New Care Recommendations for Offering Health Care Services to Cancer Patients


avatar Nasim Shams Alizadeh 1 , avatar Saeid Komasi ORCID 2 , avatar Ali Soroush 1 , *

Lifestyle Modification Research Center, Imam Reza Hospital, Kermanshah University of Medical Sciences, Kermanshah, Iran
Clinical Research Development Center, Imam Reza Hospital, Kermanshah University of Medical Sciences, Kermanshah, Iran

how to cite: Shams Alizadeh N, Komasi S, Soroush A. New Care Recommendations for Offering Health Care Services to Cancer Patients. Jundishapur J Chronic Dis Care. 2017;6(4):e58446. doi: 10.5812/jjcdc.58446.

Dear Editor,

Cancer is one of the most prevalent diseases in developed and under-developed countries (1). It is a major public health problem and is the 3rd leading cause of death in Iran (2, 3). The possibility of being life threatening is the main concern of patients in the face of a cancer diagnosis. Most of these patients experience a sense of imminent death and being close to death, therefore, nowadays death anxiety is one of the main psychological factors among the patients with cancer. Even in types of cancers, which have an effective treatment, the patients consider a cancer diagnosis to be equivalent to death due to limited information regarding their disease (4). Despite the medical advances, development of cancer treatments, and also an increasing number of cancer survivors, this disorder causes severe affliction and deep fear in the individual. Death anxiety induces significant emotional and behavioral consequences in individuals, especially those diagnosed with cancer (5, 6). This reveals the required attention and designing a comprehensive care plan to lower death anxiety in these patients. Therefore, the purpose of writing this letter is offering new care recommendations for health care services of these patients, especially in order to pay attention to improving their mental health.

The patients may have various defense mechanisms regarding their disease progression; considering the theory by Kubler-Ross, the patients who have terminal diseases experience grief step by step. According to Kubler-Ross, individuals turn to defensive mechanisms in the face of their imminent death. There are 5 defensive mechanisms against death: denial and isolation, anger, bargaining, depression, and eventually acceptance. At the acceptance stage, a patient experiences a mental death and finds that death is inevitable. While a person is recently diagnosed, this disease may be at the stage of denial, anger, or depression. These considerations emphasize the necessity of supplying a suitable and physical environment for hospitalized patients. In other words, cancer patients need a skilled, specialized, and low-cost care at various health centers. The care departments of a cancer hospital include wards, ICU, and motion therapy. There has always been the issue of designing single-bed, double-bed, and multi-bed rooms in hospitals. Certainly, in a cancer treatment center, the best situation is to design single-bed rooms for the patients and their companions. Private treatment rooms were preferred by 50% of the survey participants, while 28% always chose a shared space, and 22% were flexible (7). However, in our country, it seems that there is not a big enough budget, no physical location, and no necessary facilities to provide single-bed rooms for each patient. Therefore, at first, it is better to classify patients according to their disease progression as well as Kubler-Ross grief stages, then assign them to multi-bed rooms.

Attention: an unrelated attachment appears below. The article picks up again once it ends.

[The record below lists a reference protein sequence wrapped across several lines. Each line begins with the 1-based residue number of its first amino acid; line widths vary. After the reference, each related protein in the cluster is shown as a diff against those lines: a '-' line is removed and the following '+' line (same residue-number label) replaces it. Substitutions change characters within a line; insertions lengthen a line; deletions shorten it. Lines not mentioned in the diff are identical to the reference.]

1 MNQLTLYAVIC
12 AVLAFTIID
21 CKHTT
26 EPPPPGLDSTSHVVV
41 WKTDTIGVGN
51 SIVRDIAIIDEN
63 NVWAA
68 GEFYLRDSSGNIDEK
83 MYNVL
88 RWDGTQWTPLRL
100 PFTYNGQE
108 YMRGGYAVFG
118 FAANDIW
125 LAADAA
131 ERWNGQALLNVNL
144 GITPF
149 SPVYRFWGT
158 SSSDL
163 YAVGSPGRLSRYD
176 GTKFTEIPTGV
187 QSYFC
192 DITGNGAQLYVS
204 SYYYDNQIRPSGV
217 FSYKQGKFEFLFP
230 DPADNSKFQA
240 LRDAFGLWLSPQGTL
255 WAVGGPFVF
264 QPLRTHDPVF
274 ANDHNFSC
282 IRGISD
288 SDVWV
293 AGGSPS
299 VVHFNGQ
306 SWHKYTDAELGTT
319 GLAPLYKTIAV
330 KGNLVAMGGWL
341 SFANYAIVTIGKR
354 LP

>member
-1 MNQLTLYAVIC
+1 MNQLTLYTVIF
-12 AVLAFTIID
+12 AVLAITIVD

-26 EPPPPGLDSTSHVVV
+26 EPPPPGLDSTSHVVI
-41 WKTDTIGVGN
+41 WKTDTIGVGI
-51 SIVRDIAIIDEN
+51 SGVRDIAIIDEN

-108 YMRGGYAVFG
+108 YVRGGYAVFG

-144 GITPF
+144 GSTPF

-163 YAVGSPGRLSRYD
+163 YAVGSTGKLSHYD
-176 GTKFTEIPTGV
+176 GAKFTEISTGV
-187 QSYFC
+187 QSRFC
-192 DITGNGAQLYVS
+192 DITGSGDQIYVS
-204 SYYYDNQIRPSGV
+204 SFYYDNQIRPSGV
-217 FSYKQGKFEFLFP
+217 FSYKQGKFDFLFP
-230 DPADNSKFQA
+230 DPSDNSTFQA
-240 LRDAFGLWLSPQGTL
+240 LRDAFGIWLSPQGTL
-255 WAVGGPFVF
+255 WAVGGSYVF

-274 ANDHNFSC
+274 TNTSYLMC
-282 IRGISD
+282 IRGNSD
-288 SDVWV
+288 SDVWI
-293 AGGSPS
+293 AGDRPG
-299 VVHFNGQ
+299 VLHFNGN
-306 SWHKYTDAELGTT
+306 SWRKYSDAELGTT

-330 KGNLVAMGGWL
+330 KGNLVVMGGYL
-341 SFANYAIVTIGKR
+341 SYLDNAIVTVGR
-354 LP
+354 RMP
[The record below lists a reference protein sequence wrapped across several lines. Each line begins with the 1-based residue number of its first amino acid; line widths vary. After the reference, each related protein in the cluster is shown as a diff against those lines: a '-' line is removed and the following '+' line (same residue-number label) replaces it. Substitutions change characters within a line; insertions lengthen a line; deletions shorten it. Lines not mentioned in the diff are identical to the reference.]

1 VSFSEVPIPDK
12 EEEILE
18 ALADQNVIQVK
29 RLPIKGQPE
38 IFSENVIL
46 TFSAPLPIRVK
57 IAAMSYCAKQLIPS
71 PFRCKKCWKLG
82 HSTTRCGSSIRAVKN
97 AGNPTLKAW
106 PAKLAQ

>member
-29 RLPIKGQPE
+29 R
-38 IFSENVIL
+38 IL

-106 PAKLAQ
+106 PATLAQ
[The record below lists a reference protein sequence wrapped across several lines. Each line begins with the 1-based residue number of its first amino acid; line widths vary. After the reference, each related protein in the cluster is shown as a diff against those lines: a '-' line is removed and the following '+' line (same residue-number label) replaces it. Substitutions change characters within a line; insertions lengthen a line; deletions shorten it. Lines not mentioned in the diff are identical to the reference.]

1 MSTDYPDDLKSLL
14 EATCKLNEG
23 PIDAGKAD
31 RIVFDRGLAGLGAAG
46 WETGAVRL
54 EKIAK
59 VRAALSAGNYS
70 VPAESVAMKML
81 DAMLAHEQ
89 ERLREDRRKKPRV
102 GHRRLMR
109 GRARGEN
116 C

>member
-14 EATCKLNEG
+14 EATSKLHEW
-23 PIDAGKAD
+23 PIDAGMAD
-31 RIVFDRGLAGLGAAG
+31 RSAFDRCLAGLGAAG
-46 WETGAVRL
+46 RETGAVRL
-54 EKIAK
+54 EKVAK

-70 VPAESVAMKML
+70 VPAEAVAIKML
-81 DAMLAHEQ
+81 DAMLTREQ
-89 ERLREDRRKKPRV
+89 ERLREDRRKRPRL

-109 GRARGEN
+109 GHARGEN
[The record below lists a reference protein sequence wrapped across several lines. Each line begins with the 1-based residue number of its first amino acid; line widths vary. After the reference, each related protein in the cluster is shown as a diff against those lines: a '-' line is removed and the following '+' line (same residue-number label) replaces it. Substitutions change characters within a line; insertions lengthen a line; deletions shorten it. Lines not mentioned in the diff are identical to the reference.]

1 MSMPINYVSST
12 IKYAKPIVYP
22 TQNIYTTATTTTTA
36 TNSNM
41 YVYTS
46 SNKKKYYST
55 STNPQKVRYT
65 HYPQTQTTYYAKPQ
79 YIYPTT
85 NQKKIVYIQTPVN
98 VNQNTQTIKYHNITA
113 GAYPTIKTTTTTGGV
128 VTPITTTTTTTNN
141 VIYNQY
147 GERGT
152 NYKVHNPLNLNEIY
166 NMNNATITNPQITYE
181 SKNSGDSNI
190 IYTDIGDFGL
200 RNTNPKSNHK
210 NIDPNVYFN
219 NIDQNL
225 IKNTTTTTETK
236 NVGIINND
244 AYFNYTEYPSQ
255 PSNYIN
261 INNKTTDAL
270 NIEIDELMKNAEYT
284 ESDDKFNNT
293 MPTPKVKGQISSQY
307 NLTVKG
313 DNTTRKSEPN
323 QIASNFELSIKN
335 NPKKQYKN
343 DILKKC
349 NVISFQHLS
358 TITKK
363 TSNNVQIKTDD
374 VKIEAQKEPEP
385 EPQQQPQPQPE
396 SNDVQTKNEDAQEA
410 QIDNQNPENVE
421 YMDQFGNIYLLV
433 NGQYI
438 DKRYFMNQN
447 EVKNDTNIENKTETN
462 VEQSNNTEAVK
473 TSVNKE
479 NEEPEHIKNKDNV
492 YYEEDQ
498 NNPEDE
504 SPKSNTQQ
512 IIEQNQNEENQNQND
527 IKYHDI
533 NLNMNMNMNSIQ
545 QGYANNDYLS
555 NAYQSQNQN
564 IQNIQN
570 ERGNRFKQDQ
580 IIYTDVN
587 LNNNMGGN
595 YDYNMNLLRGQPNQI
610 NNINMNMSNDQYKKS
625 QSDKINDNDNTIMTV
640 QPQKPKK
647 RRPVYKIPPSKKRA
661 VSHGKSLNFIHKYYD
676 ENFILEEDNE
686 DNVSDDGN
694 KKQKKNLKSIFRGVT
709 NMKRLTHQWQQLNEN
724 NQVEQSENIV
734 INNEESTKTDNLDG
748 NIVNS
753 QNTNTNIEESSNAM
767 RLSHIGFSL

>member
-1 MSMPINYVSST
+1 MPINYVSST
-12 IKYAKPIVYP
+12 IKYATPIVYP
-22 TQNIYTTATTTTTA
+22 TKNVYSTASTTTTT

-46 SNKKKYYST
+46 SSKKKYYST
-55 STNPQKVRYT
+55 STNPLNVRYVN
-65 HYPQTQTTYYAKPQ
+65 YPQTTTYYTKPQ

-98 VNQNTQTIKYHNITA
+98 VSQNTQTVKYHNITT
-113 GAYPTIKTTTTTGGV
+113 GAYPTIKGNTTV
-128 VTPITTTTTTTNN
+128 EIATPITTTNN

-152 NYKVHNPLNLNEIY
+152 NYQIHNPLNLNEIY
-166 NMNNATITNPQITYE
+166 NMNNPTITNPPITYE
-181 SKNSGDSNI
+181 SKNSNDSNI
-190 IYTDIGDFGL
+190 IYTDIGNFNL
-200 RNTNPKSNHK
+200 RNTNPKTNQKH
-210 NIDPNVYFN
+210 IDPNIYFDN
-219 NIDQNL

If this offer is implemented, patients who are in the early stage of their disease are less psychologically affected by end stage patients. In addition to the above suggestions, we recommend the presence of an experienced clinical psychologist in the oncology and radiotherapy departments of health centers. In addition to the psychological support of patients and their relatives, clinical psychologists can play an effective role in choosing the color of rooms, hospital complex, as well as the layout of the rooms. They can also improve the mental health of patients by teaching them to deal with death, anxiety, and death consciousness. Therefore, they can better provide mental health services to terminally ill cancer patients and provide them with the appropriate counseling methods to lower death anxiety and achieve a higher quality of life. The above suggestions may be helpful in reducing death anxiety and improving the physical condition of these patients.


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